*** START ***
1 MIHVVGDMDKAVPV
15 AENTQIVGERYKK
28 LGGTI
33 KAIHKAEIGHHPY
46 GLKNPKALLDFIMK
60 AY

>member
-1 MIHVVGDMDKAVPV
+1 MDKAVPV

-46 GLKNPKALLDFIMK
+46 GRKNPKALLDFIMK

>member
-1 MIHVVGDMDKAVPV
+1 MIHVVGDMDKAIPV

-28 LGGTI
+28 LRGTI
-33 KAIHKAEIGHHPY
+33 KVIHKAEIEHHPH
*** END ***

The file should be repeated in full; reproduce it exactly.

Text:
1 MIHVVGDMDKAVPV
15 AENTQIVGERYKK
28 LGGTI
33 KAIHKAEIGHHPY
46 GLKNPKALLDFIMK
60 AY

>member
-1 MIHVVGDMDKAVPV
+1 MDKAVPV

-46 GLKNPKALLDFIMK
+46 GRKNPKALLDFIMK

>member
-1 MIHVVGDMDKAVPV
+1 MIHVVGDMDKAIPV

-28 LGGTI
+28 LRGTI
-33 KAIHKAEIGHHPY
+33 KVIHKAEIEHHPH